Thanks to all.
Gil

Brock
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Postby Brock » Mon Mar 17, 2003 3:00 pm

I once took a class at Pilchuck, taught by an eminent caster/sculptor. It was the worst class, by far, of many that I have taken. This "teacher" would not share techniques with us, would not give us the supplier of the crystal that he used, although he constantly referred to it, and disappeared about noon every day. To make things even worse, he was usually drunk by ten in the morning. He would saunter down the hill about 9, smoking a cigar, and carrying a pitcher of margaritas. I will give him fashion points though, it wqas a different colour/flavour of margaritas every day.

The whole class rebelled, and went to the school administration. They "solved" the problem by having another teacher sit in on the class, and he slowly took over, and taught the class himself.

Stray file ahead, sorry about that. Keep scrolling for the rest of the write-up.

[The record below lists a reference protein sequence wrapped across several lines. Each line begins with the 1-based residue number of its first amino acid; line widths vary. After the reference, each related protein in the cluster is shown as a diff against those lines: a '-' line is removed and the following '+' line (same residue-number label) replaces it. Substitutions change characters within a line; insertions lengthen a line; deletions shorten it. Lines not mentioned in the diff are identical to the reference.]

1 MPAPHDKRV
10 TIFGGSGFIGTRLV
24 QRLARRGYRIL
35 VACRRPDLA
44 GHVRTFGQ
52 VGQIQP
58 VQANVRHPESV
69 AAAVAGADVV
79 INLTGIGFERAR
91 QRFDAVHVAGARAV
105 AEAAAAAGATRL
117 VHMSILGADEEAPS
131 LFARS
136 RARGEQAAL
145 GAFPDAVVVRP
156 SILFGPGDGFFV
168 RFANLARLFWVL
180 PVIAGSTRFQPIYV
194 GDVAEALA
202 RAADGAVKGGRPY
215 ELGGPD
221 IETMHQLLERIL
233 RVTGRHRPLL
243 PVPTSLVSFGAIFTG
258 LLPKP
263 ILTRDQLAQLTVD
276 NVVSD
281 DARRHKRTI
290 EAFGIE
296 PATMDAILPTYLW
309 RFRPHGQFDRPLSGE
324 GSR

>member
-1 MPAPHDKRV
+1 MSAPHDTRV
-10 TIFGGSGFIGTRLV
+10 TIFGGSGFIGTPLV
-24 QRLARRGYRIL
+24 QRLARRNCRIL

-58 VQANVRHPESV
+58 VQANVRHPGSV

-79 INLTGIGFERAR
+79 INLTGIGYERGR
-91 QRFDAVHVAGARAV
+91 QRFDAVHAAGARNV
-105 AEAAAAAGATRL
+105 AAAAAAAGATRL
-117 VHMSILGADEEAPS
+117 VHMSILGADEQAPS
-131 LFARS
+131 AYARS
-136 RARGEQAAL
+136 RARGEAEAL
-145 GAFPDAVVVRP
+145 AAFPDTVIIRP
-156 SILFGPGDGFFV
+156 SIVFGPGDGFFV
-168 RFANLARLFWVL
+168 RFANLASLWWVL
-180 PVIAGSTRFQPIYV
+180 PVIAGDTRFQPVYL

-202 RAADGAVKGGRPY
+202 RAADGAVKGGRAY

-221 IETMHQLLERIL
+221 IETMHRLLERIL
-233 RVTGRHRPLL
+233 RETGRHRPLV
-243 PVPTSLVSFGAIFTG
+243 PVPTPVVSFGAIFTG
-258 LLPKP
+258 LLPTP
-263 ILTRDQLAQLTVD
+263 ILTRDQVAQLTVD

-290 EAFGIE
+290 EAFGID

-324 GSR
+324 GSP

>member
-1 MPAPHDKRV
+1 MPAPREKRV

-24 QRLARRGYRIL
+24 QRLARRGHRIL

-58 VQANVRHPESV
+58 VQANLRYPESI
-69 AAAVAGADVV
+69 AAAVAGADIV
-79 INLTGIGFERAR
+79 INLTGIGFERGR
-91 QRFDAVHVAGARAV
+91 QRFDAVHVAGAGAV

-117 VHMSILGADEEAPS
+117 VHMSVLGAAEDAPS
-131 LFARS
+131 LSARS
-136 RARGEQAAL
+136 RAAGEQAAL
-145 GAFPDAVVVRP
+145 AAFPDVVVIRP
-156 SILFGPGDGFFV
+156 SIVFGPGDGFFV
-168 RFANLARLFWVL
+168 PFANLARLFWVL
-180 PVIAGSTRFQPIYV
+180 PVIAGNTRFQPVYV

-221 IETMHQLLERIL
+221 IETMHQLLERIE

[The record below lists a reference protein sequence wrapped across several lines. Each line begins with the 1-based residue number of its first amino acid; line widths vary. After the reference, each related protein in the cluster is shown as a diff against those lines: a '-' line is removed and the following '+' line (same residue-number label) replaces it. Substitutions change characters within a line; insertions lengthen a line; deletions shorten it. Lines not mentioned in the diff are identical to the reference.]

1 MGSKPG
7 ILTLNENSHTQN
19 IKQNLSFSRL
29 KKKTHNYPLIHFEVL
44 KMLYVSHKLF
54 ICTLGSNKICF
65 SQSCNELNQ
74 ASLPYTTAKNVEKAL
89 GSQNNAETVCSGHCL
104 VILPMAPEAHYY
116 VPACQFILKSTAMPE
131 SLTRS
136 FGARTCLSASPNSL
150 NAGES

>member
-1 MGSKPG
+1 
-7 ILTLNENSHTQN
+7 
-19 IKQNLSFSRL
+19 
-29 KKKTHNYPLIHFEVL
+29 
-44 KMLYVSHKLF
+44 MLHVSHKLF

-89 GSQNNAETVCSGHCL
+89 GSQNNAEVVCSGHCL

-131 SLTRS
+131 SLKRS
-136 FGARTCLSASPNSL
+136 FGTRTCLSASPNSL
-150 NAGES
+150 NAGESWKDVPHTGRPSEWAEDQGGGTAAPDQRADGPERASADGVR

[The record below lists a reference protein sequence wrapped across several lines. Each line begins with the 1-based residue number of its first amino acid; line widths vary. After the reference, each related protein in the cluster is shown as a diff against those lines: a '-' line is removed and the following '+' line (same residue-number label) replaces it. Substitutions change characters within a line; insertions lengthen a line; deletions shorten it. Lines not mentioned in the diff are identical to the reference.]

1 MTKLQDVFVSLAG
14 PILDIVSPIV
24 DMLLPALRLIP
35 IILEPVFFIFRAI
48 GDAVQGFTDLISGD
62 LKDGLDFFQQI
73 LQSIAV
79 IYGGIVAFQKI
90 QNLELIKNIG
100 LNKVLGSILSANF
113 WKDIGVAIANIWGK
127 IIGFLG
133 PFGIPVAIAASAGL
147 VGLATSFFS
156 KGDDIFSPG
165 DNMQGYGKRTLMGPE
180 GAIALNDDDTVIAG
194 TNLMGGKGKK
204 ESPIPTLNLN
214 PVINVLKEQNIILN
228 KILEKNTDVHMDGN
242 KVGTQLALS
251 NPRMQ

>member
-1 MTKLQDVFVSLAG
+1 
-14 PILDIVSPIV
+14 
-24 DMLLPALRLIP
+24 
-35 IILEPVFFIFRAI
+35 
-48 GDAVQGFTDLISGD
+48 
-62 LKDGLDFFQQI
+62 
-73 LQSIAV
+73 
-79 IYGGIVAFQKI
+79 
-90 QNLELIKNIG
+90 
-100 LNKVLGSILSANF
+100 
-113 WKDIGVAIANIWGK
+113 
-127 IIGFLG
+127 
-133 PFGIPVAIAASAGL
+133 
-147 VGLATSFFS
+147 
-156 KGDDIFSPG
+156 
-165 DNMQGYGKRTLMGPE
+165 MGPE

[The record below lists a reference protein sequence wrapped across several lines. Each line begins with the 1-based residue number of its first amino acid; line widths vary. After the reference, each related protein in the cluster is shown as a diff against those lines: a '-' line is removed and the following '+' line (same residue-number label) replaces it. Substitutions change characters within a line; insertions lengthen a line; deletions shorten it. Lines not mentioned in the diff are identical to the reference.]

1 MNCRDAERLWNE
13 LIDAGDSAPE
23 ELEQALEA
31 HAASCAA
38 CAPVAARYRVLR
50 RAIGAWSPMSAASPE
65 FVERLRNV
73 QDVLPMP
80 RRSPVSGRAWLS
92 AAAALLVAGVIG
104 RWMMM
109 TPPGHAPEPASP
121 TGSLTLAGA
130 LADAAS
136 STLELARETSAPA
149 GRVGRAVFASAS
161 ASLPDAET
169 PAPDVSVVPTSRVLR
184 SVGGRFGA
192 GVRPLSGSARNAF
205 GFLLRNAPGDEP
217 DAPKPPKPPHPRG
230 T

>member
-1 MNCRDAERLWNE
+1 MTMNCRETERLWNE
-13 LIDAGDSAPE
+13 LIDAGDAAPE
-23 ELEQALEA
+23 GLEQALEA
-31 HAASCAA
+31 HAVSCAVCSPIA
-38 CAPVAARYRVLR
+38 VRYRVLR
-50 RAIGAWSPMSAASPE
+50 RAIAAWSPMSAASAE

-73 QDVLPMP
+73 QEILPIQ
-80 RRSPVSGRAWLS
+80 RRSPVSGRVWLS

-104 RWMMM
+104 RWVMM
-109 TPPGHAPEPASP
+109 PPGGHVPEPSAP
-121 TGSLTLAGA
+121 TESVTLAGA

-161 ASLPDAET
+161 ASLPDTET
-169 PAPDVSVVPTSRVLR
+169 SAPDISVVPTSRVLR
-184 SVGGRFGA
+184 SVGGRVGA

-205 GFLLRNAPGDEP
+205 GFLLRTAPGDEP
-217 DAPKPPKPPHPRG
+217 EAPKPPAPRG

At the end of session critique, the entire hierarchy of the school appeared, Director, Artistisic Director, everyone, plus Anne Gould Hauberg, and Dale Chihuly. This had the desired effect, and everyone was too intimidated to make much of a fuss in front of the assembled brass. This "teacher" has never been back to Pilchuck. Brock
My memory is so good, I can't remember the last time I forgot something . . .

Paul Tarlow
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Postby Paul Tarlow » Mon Mar 17, 2003 3:37 pm

Okay, I've re-read this thread a bunch of times -- and I know this isn't really what Lani is looking for -- but it occurs to me that the best teachers I've had have been:

1) Brad's book

2) This board and the associated archives

I couldn't have progressed as far as I have without the two.

Brad's book is well organized, knows its audience and speaks to it appropriately and clearly.

This board is a huge wealth of knowledge and shares with everyone equally.